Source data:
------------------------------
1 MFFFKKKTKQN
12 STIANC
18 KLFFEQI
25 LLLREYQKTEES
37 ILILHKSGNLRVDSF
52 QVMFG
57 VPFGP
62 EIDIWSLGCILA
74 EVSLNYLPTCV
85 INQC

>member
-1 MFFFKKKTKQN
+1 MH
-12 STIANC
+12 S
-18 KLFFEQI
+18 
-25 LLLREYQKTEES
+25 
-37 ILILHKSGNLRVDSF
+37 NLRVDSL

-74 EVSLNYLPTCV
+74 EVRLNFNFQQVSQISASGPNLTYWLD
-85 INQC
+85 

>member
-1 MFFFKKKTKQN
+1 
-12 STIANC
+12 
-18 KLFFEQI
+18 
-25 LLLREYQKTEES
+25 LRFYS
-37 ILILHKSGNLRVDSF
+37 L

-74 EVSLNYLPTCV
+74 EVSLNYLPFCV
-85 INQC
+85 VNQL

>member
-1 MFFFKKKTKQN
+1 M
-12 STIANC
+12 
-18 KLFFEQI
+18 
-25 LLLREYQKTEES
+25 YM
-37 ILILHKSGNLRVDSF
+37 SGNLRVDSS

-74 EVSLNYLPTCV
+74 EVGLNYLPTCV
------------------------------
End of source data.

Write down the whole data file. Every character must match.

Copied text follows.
1 MFFFKKKTKQN
12 STIANC
18 KLFFEQI
25 LLLREYQKTEES
37 ILILHKSGNLRVDSF
52 QVMFG
57 VPFGP
62 EIDIWSLGCILA
74 EVSLNYLPTCV
85 INQC

>member
-1 MFFFKKKTKQN
+1 MH
-12 STIANC
+12 S
-18 KLFFEQI
+18 
-25 LLLREYQKTEES
+25 
-37 ILILHKSGNLRVDSF
+37 NLRVDSL

-74 EVSLNYLPTCV
+74 EVRLNFNFQQVSQISASGPNLTYWLD
-85 INQC
+85 

>member
-1 MFFFKKKTKQN
+1 
-12 STIANC
+12 
-18 KLFFEQI
+18 
-25 LLLREYQKTEES
+25 LRFYS
-37 ILILHKSGNLRVDSF
+37 L

-74 EVSLNYLPTCV
+74 EVSLNYLPFCV
-85 INQC
+85 VNQL

>member
-1 MFFFKKKTKQN
+1 M
-12 STIANC
+12 
-18 KLFFEQI
+18 
-25 LLLREYQKTEES
+25 YM
-37 ILILHKSGNLRVDSF
+37 SGNLRVDSS

-74 EVSLNYLPTCV
+74 EVGLNYLPTCV